Christmas traditions are about more than just celebrating a season. They are about celebrating family and keeping the magic of Christmas alive for generations to come.
Christmas is my favorite time of year, and though my family gets busier and busier, our traditions bring us together and keep us close. We always make a big deal out of Christmas. However, the gifts are not the main focus of the holidays for my family. Keeping the magic of the season alive is the most important thing.
Today, I am sharing a few of my most precious Christmas traditions. These traditions truly make this the most wonderful time of the year.
- During the Great Depression, money was tight. That didn’t stop my mother’s side of the family from giving the gift of love. On Christmas Eve, and again on Christmas Day, the family members would hug each other and say, “Christmas Eve Gift” or “Christmas Gift.” In fact, it became a game to see who would be the first to offer their Christmas Eve or Christmas “gift.” The tradition has evolved over time, and now we race to be the first one in the family to greet someone with Christmas Eve Gift or Christmas Gift. We even wake people up at midnight with the greeting, just to win the game.
- Christmas isn’t just about gifts in my family. We celebrate the true meaning of Christmas by helping others. We all try and help others all year round, but at Christmas, we try and make it extra special. We want our children to be grateful for what they have and to always have a giving heart. With that said, every year, we, along with the Texas High School Tigersharks, adopt a family for Christmas. We all buy gifts for the children and adults alike and provide them with a full Christmas dinner. If the children we adopt are young enough, my dad even volunteers to play Santa and pays a visit to the children personally.
- My family and I get a real Chrismas tree from Evergreen Christmas Tree Farm. This tradition started about 5 years ago because my husband was frustrated trying to put up our fake tree. We drove out to the lot, picked a tree, and watched as they cut it down and shook all the lose needles out of the tree. The kids LOVED it. We drink cocoa with the family that owns the tree farm and huddle by the wood burning fire inside the barn. But the most special part of this tradition is finding random golf balls, from the nearby golf course, throughout the farm. Each year, we bring home a golf ball and write the year on it and hang it from our tree.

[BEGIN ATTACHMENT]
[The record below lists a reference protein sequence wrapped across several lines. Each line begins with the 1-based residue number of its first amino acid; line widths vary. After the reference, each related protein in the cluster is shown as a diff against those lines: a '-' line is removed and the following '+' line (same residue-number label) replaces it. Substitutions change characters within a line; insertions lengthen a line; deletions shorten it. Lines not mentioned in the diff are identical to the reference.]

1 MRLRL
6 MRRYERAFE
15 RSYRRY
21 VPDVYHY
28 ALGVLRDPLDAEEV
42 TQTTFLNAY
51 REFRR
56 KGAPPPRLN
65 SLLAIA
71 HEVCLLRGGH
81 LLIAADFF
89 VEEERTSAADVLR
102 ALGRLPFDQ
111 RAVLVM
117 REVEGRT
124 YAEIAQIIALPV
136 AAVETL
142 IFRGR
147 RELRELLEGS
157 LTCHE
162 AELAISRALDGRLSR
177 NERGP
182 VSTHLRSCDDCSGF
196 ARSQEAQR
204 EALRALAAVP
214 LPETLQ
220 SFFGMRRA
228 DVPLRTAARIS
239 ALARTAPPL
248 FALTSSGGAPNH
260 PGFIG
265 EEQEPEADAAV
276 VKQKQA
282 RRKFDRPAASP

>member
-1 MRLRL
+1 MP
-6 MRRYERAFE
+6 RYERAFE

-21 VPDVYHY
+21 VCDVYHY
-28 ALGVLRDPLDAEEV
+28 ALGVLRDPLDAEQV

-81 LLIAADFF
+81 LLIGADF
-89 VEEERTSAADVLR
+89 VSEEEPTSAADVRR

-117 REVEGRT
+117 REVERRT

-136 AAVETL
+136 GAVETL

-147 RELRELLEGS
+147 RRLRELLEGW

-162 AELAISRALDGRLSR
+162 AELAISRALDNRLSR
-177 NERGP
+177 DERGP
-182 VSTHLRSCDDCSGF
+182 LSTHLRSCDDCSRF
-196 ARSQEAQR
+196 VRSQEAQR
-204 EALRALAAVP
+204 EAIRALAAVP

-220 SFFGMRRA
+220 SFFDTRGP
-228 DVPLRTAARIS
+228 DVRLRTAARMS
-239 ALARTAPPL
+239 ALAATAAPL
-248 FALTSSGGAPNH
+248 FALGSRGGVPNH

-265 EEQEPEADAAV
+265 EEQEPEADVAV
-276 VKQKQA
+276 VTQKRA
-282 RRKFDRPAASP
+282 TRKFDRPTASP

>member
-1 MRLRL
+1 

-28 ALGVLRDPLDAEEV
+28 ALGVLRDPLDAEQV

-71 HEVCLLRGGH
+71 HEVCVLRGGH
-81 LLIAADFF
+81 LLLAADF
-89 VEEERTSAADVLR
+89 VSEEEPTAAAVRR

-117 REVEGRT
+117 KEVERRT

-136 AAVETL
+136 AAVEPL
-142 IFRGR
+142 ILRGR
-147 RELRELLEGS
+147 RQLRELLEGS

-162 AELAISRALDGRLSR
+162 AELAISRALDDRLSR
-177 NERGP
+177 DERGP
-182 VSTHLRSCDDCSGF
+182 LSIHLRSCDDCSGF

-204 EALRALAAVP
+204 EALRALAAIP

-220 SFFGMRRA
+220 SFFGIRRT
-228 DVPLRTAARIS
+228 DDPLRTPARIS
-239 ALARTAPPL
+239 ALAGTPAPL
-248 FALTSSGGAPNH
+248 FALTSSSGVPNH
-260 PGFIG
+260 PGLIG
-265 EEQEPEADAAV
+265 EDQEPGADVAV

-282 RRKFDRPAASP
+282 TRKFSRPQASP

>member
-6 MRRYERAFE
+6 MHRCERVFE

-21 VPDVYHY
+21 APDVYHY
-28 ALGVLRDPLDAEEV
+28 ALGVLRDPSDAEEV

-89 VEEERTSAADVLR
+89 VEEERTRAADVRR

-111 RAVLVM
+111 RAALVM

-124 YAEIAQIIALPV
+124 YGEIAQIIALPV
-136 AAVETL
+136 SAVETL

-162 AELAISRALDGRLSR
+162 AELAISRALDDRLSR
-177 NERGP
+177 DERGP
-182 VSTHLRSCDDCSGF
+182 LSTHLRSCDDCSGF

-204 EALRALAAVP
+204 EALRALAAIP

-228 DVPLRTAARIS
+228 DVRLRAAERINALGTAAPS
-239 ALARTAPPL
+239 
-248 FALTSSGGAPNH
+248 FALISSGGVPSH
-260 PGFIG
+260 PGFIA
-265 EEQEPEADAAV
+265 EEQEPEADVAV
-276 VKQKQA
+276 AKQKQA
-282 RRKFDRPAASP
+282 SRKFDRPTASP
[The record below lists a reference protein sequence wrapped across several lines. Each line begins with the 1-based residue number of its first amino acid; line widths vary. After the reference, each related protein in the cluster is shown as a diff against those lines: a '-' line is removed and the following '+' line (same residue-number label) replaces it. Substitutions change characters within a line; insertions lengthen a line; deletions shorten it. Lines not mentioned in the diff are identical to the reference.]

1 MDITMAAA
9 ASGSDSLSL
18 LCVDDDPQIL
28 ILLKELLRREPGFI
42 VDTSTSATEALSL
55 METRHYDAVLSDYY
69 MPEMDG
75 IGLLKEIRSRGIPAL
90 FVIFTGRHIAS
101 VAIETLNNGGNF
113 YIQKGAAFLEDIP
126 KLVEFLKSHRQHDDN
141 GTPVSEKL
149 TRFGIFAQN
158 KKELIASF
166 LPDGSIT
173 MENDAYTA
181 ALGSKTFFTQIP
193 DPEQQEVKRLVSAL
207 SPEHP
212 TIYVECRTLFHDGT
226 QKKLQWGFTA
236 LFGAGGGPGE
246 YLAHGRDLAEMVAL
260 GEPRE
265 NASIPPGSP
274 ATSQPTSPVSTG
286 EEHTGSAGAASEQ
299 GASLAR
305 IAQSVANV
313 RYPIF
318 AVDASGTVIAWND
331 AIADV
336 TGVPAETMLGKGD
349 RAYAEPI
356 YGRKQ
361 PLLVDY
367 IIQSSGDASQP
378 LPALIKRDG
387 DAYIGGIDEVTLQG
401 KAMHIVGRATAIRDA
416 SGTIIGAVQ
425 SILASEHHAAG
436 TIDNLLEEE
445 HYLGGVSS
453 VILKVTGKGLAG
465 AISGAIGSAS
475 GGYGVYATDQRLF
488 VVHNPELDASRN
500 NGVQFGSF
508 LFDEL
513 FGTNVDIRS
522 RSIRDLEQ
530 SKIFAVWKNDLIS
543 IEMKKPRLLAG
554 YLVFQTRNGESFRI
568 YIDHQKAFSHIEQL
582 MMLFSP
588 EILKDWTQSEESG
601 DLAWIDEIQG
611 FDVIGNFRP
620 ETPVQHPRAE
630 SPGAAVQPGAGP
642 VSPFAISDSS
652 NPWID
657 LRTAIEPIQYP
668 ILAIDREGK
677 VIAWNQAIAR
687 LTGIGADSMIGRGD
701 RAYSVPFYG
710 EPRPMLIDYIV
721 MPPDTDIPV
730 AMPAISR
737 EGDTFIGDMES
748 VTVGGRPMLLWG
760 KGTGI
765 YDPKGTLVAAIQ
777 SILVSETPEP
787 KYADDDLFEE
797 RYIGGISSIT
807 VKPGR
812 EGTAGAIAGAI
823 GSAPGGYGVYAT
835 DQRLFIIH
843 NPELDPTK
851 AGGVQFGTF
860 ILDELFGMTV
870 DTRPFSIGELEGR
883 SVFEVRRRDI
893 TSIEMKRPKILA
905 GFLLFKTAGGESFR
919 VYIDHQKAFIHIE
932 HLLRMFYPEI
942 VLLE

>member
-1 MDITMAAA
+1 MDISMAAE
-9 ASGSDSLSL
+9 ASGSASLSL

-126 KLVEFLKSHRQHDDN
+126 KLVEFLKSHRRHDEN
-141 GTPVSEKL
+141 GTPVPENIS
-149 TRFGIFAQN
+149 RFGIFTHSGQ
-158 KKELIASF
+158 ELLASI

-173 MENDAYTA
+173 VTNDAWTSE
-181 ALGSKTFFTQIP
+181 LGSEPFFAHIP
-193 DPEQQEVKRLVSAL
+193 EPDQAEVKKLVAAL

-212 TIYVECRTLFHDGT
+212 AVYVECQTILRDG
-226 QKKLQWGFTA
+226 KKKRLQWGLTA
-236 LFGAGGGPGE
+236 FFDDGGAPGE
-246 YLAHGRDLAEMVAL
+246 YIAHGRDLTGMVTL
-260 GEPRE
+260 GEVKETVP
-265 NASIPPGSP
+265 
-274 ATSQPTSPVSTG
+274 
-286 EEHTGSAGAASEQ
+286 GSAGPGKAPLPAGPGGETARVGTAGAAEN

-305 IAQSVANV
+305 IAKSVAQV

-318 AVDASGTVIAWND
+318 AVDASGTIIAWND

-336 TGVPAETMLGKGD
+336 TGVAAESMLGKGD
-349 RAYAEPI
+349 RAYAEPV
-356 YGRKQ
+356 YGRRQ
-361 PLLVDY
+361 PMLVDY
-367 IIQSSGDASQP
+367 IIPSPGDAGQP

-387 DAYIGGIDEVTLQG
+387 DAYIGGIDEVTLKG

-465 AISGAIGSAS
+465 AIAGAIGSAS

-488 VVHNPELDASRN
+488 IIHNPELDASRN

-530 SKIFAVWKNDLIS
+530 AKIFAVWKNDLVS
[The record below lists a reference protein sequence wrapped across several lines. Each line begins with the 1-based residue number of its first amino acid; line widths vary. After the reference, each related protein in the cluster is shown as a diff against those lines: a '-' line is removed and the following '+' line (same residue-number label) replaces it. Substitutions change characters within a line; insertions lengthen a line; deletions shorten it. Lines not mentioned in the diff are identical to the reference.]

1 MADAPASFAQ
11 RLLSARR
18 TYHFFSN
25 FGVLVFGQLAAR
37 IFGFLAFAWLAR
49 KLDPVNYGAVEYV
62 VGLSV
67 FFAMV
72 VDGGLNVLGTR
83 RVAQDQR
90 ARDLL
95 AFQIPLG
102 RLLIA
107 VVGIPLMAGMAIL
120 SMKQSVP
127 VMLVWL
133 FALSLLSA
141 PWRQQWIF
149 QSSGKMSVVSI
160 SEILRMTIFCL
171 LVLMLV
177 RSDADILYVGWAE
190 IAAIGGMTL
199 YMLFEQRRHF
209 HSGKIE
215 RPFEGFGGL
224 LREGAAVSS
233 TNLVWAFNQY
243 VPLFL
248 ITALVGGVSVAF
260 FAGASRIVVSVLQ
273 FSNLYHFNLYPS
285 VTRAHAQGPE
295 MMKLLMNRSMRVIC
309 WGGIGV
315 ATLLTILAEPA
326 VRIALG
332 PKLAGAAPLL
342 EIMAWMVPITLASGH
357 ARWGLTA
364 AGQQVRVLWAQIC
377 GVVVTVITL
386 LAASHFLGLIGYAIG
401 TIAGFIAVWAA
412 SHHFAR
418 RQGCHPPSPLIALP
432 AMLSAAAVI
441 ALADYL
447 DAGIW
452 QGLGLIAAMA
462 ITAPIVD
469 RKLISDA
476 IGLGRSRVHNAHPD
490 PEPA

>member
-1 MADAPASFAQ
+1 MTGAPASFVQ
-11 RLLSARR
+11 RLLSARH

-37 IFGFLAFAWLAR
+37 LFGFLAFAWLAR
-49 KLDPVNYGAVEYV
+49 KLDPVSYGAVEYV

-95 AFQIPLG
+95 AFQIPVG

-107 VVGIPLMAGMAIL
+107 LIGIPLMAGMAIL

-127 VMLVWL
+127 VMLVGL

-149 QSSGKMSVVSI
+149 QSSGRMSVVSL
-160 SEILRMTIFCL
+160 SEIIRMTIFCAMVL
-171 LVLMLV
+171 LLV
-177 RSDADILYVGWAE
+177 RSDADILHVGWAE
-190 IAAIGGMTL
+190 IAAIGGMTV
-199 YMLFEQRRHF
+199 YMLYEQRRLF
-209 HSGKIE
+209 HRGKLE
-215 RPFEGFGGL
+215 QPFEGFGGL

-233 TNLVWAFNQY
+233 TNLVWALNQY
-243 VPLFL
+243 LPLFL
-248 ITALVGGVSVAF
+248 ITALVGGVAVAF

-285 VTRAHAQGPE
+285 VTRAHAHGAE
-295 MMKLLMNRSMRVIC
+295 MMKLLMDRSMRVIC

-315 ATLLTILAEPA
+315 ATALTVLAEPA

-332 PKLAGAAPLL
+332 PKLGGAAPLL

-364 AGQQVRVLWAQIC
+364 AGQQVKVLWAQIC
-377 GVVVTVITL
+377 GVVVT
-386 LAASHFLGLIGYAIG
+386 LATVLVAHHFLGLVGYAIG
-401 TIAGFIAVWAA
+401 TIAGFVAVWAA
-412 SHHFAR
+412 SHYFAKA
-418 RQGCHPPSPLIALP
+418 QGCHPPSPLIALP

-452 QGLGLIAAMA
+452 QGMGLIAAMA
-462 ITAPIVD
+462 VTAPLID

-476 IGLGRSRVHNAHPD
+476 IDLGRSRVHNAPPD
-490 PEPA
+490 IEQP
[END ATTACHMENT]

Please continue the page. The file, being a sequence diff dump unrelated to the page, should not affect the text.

- This tradition is very messy, and not for the faint of heart. Every year, we buy each person in our family a package of tinsel. But before we put it on the tree as decoration, we have our annual icicle fight. We run around the house, jumping over dogs, furniture, and occasionally each other, throwing tinsel at each other, like snowballs. It is not uncommon to find tinsel buried in the couch in February.
- Christmas Eve night, we make cookies for Santa and reindeer food to scatter outside for Rudolph and the gang. Here is the recipe I use for reindeer food.
6. During the day on Christmas Eve, my sister and I “plant” individually wrapped peppermints in a soil-filled small pot, with my three-year-old nephew. When wakes Christmas morning, the peppermints have magically grown into candy canes.
7. Lastly, on Christmas Eve night, the kids are allowed to open one gift each. Each of them gets new pajamas, house shoes, and a coffee mug. After they open the gifts, I make homemade hot chocolate, while they change into their new pajamas and we all sit down to watch a Christmas movie before bed.
These are just a few things that make Christmas extra special for my family. I hope the traditions are passed on when my kids have children of their own. What are your favorite Christmas traditions?